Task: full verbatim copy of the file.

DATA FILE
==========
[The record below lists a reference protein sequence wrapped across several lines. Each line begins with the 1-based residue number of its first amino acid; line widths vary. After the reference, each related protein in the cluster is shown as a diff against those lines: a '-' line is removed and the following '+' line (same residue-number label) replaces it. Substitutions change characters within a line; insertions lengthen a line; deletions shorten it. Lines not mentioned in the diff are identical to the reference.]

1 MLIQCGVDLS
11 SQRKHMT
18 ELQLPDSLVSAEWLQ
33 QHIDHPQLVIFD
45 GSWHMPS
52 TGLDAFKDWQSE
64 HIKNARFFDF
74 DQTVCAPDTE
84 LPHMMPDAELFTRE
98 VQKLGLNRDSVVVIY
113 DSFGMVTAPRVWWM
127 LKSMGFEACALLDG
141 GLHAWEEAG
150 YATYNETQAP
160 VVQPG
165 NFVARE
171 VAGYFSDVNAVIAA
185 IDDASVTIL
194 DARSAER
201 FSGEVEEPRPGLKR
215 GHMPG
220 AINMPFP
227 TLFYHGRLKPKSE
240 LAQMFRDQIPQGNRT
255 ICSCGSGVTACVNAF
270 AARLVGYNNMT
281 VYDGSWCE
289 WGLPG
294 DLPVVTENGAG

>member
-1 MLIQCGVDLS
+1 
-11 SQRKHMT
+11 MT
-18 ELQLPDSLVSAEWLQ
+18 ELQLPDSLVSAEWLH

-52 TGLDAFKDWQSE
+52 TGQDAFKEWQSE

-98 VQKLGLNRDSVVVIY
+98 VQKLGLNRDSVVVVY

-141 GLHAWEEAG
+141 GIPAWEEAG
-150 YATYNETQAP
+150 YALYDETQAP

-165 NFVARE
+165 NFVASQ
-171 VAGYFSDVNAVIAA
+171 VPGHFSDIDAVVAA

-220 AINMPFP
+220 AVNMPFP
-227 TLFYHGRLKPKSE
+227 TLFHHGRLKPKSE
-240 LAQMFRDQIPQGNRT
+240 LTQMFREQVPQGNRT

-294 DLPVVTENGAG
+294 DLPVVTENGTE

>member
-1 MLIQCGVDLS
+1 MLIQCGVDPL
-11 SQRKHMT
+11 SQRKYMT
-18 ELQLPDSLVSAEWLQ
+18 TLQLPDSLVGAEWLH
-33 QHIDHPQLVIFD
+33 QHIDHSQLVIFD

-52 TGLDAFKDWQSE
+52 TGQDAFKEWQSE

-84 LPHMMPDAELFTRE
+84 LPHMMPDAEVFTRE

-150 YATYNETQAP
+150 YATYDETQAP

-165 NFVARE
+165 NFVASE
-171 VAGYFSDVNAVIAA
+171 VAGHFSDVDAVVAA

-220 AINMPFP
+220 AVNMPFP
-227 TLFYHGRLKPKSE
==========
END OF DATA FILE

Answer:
[The record below lists a reference protein sequence wrapped across several lines. Each line begins with the 1-based residue number of its first amino acid; line widths vary. After the reference, each related protein in the cluster is shown as a diff against those lines: a '-' line is removed and the following '+' line (same residue-number label) replaces it. Substitutions change characters within a line; insertions lengthen a line; deletions shorten it. Lines not mentioned in the diff are identical to the reference.]

1 MLIQCGVDLS
11 SQRKHMT
18 ELQLPDSLVSAEWLQ
33 QHIDHPQLVIFD
45 GSWHMPS
52 TGLDAFKDWQSE
64 HIKNARFFDF
74 DQTVCAPDTE
84 LPHMMPDAELFTRE
98 VQKLGLNRDSVVVIY
113 DSFGMVTAPRVWWM
127 LKSMGFEACALLDG
141 GLHAWEEAG
150 YATYNETQAP
160 VVQPG
165 NFVARE
171 VAGYFSDVNAVIAA
185 IDDASVTIL
194 DARSAER
201 FSGEVEEPRPGLKR
215 GHMPG
220 AINMPFP
227 TLFYHGRLKPKSE
240 LAQMFRDQIPQGNRT
255 ICSCGSGVTACVNAF
270 AARLVGYNNMT
281 VYDGSWCE
289 WGLPG
294 DLPVVTENGAG

>member
-1 MLIQCGVDLS
+1 
-11 SQRKHMT
+11 MT
-18 ELQLPDSLVSAEWLQ
+18 ELQLPDSLVSAEWLH

-52 TGLDAFKDWQSE
+52 TGQDAFKEWQSE

-98 VQKLGLNRDSVVVIY
+98 VQKLGLNRDSVVVVY

-141 GLHAWEEAG
+141 GIPAWEEAG
-150 YATYNETQAP
+150 YALYDETQAP

-165 NFVARE
+165 NFVASQ
-171 VAGYFSDVNAVIAA
+171 VPGHFSDIDAVVAA

-220 AINMPFP
+220 AVNMPFP
-227 TLFYHGRLKPKSE
+227 TLFHHGRLKPKSE
-240 LAQMFRDQIPQGNRT
+240 LTQMFREQVPQGNRT

-294 DLPVVTENGAG
+294 DLPVVTENGTE

>member
-1 MLIQCGVDLS
+1 MLIQCGVDPL
-11 SQRKHMT
+11 SQRKYMT
-18 ELQLPDSLVSAEWLQ
+18 TLQLPDSLVGAEWLH
-33 QHIDHPQLVIFD
+33 QHIDHSQLVIFD

-52 TGLDAFKDWQSE
+52 TGQDAFKEWQSE

-84 LPHMMPDAELFTRE
+84 LPHMMPDAEVFTRE

-150 YATYNETQAP
+150 YATYDETQAP

-165 NFVARE
+165 NFVASE
-171 VAGYFSDVNAVIAA
+171 VAGHFSDVDAVVAA

-220 AINMPFP
+220 AVNMPFP
-227 TLFYHGRLKPKSE